Second Language Learning and Language Arts.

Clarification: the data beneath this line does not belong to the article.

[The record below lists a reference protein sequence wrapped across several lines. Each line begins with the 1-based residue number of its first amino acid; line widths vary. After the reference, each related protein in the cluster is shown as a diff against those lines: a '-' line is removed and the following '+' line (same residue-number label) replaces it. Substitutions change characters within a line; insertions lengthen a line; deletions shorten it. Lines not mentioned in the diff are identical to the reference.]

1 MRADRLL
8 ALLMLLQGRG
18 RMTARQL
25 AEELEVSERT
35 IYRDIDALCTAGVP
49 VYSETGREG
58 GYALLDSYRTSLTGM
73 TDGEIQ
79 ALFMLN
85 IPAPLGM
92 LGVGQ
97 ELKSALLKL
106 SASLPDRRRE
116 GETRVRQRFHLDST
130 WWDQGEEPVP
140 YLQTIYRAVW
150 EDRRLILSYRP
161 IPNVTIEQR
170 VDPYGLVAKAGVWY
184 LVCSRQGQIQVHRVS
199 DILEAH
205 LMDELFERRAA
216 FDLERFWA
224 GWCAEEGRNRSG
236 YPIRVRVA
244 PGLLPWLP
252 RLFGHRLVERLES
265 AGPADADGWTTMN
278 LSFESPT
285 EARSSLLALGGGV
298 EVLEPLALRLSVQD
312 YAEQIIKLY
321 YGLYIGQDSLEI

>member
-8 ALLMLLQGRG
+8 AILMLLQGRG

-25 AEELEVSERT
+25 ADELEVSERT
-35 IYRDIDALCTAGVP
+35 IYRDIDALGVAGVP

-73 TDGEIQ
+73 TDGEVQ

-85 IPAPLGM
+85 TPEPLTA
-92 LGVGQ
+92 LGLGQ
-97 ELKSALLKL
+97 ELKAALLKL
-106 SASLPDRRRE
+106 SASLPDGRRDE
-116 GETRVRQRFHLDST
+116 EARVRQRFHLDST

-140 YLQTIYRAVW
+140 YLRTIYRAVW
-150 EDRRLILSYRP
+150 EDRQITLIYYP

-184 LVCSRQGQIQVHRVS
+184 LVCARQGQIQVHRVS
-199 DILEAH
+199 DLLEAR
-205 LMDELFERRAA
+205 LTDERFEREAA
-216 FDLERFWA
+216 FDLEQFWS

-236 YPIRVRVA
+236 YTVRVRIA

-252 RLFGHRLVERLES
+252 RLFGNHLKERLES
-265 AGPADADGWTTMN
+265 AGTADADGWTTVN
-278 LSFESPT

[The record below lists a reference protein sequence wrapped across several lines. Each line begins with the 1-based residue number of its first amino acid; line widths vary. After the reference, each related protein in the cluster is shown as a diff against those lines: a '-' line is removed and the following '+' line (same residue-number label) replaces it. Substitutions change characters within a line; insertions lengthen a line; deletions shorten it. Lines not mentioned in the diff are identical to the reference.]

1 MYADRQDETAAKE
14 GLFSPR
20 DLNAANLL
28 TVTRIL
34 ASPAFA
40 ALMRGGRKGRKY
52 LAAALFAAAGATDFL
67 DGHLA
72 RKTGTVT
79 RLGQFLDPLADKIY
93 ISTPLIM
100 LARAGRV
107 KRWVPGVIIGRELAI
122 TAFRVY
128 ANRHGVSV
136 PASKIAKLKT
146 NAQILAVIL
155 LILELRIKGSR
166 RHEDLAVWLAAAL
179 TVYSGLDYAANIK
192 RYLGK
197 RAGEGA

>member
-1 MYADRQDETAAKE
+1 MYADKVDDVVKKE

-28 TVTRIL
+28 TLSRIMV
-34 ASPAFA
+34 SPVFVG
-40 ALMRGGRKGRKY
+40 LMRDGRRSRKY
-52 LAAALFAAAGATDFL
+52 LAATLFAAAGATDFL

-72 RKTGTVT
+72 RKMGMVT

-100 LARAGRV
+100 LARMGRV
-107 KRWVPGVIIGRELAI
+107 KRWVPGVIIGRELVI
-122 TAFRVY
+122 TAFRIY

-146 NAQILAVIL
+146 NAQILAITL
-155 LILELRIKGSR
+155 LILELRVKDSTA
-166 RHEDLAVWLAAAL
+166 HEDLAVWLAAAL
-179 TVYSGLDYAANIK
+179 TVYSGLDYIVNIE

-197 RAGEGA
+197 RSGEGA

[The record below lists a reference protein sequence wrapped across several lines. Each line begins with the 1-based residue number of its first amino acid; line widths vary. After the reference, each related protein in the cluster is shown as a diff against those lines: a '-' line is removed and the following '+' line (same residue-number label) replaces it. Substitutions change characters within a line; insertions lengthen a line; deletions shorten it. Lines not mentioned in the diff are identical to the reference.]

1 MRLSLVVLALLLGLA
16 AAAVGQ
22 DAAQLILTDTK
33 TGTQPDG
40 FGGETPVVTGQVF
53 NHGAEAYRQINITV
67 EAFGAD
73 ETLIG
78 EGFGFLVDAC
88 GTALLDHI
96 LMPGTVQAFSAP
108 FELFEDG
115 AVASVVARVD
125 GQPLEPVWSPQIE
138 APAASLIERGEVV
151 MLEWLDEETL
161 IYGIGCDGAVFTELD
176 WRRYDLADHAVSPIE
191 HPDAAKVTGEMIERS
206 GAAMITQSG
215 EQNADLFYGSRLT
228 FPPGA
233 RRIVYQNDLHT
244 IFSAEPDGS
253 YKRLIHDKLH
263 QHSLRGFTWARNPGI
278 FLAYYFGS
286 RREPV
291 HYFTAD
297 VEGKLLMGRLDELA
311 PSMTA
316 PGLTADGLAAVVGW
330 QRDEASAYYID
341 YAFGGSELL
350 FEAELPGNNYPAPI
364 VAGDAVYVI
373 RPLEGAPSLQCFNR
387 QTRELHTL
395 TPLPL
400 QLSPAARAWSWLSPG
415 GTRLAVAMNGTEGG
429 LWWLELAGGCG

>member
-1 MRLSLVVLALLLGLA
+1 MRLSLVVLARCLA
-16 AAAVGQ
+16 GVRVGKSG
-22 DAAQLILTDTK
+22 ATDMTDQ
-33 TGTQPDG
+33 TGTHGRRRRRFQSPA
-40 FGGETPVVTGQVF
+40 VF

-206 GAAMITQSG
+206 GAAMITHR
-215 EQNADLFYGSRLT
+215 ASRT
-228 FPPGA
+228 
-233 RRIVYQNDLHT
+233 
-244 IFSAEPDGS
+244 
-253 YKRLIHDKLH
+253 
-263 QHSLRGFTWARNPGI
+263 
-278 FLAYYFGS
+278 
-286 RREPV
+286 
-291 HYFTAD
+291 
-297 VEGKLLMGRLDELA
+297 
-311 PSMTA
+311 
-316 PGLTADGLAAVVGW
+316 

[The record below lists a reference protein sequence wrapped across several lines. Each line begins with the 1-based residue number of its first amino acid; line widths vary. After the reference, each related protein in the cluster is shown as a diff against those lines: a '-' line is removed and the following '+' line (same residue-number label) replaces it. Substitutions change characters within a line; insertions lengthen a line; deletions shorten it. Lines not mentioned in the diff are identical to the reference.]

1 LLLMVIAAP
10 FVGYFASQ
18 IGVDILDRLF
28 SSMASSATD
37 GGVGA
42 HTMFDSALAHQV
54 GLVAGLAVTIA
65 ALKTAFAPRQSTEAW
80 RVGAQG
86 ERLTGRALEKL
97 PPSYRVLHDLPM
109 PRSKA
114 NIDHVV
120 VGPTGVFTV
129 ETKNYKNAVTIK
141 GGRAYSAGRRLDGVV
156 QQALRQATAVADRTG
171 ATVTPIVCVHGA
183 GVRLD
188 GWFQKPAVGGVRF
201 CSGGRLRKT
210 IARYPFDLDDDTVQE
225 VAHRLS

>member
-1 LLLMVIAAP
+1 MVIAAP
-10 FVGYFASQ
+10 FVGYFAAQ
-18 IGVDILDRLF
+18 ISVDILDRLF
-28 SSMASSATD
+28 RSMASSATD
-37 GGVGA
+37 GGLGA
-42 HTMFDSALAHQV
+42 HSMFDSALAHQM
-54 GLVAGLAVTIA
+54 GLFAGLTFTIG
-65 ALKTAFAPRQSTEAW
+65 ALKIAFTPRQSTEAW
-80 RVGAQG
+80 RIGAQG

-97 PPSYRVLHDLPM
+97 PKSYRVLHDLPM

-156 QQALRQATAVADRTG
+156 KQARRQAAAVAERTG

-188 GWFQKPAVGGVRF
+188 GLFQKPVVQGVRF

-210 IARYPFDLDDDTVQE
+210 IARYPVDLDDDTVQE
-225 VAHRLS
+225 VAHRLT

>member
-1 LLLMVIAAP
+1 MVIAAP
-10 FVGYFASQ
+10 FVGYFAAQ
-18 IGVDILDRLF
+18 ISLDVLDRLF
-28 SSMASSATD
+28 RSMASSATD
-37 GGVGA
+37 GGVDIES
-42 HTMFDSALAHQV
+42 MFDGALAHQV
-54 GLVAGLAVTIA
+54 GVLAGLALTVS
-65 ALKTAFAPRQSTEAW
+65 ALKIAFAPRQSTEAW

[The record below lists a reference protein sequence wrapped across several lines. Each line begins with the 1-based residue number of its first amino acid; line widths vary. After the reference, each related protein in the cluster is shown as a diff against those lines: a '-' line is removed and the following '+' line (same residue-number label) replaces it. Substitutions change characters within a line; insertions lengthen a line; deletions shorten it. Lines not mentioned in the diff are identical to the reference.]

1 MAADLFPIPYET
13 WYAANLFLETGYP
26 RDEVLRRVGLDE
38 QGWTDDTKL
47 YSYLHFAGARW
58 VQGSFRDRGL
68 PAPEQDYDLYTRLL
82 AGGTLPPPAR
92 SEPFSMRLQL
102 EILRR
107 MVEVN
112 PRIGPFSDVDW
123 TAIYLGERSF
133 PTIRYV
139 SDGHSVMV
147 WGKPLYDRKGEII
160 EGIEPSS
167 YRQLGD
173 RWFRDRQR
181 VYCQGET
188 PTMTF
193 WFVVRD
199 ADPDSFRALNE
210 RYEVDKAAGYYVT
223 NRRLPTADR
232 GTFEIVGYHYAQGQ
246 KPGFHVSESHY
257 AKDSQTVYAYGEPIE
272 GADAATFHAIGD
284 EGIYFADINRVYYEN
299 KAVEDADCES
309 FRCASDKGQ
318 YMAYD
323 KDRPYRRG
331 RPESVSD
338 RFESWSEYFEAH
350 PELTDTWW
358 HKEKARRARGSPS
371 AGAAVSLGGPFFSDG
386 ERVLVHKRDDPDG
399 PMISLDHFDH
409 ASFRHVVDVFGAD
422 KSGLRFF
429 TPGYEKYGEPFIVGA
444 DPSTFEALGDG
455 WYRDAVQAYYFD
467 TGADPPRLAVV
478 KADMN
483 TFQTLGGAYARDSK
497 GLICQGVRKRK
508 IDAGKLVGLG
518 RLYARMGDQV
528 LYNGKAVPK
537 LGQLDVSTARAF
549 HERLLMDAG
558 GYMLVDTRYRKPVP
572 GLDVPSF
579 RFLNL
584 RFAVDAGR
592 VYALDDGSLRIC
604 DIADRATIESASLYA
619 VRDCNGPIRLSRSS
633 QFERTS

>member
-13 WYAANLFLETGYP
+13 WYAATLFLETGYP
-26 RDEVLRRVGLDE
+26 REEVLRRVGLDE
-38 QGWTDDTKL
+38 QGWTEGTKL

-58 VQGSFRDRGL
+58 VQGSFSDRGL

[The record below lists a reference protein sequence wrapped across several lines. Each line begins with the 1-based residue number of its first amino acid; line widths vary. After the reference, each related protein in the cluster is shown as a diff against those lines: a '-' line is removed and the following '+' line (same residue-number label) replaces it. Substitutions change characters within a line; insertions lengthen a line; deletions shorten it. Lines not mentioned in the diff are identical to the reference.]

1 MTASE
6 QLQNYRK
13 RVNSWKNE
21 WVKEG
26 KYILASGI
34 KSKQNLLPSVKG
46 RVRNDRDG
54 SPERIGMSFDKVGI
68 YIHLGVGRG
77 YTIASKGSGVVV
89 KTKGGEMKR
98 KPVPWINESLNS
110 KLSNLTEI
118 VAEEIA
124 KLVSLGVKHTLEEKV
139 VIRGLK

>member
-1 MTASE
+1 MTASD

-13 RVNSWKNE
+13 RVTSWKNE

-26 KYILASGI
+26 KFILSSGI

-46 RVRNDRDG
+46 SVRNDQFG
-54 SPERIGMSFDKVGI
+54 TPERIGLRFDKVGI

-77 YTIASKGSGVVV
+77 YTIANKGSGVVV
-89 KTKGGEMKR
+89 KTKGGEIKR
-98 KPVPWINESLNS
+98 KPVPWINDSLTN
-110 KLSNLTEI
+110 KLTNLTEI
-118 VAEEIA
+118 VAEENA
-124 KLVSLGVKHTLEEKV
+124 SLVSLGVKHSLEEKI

The number of English as a Second Language (ESL) students entering American colleges and universities today is approximately twice as many as was projected for the I 990s. In actuality, more than a million people entered annually (National Center for Education Statistics, 1993). Many of these students are mainstreamed into academic content courses while they are still enrolled in ESL courses. The diversity means educators are positioned to help students ease their way into a new language and culture while still retaining their own. Many ESL students feel overwhelmed and frustrated in college classes because they are learning a new language along with new and complex concepts. They are expected to perform at the level of native speakers even though their proficiency in the English language is quite often inadequate for the task. The current study demonstrates the benefit of pairing a speech class with a content area course, e.g., psychology, as a method to improve English language listening and speaking skills. Introduction Colleges and universities in the United States traditionally enroll large numbers of students from non-English speaking backgrounds. The high percentage of linguistically mixed students places greater demands on education. Therefore, it is imperative that professors develop the necessary skills and commitment to help English language learners (ELL) comprehend academic discourse (Carrasquillo & Rodriguez, 1996; Pally, 2000; Schmitt & Carter, 2000; Snow & Brinton, 1984, 1988,1997; Wesche & Ready, 1985). International students’ difficulties understanding lectures in English are sometimes attributed to lack of familiarity with rhetorical structure rather than sentence-level misinterpretation, even when language proficiency seems adequate (Mason, 1994). Researchers observe that unsuccessful students fail to notice how the details of a lecture fit together as points in an argument (Burger, S., Chretien, M., Gingras, M., Hauptman, P., & Migneron, M., 1984). Murphy (1996) suggests that basing an English-for-academic-purposes syllabus on sustained-content teaching provides important opportunities to practice “comprehending-to-learn academic content material … as distinct from instruction in learning-to-comprehend” (p. 109). Murphy further notes that live delivery of academic lectures favors interaction and thus simulates the type of give-and-take discourse that international students struggle with in college and university settings. Effective instructional practices for ELL require educators to know the principles of second language (L2) acquisition, students’ cultural backgrounds and experiences and the politics of diversity. Research on English as a second language (ESL) demonstrates the effects of social organization in the classroom on second language development and the critical role the instructor plays in constructing opportunities for learning (Carrasquillo & Rodriguez, 1996; Enright & McCloskey, 1985; Wong Fillmore, 1985). In order for international students to succeed academically, they need additional practice with course content. Such practice will, at the same time, help them improve their English language listening, speaking, reading and writing skills. Pairing a speech class (an ESL class that emphasizes aural and oral production) with a content area (in this case, a psychology course) offers the students an ideal situation. Sustained content presents opportunity for incidental vocabulary learning because it provides multiple exposures to words in a single domain (Schmitt & Carter, 2000). Content specific vocabulary favors incidental learning as students repeatedly encounter words and gradually develop a sense of word meaning and use. Although both academic and content-specific vocabulary have frequency within sustained content texts, only content-specific vocabulary possesses salience. The present article summarizes findings of an English as a Second Language (ESW study